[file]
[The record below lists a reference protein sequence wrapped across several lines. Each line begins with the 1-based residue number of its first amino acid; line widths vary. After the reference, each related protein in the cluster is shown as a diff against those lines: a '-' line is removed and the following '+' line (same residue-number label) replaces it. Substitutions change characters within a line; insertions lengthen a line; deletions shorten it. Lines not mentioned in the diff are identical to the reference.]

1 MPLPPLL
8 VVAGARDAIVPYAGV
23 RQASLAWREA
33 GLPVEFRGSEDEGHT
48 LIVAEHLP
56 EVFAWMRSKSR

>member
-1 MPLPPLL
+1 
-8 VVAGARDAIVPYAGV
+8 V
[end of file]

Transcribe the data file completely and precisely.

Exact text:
[The record below lists a reference protein sequence wrapped across several lines. Each line begins with the 1-based residue number of its first amino acid; line widths vary. After the reference, each related protein in the cluster is shown as a diff against those lines: a '-' line is removed and the following '+' line (same residue-number label) replaces it. Substitutions change characters within a line; insertions lengthen a line; deletions shorten it. Lines not mentioned in the diff are identical to the reference.]

1 MPLPPLL
8 VVAGARDAIVPYAGV
23 RQASLAWREA
33 GLPVEFRGSEDEGHT
48 LIVAEHLP
56 EVFAWMRSKSR

>member
-1 MPLPPLL
+1 
-8 VVAGARDAIVPYAGV
+8 V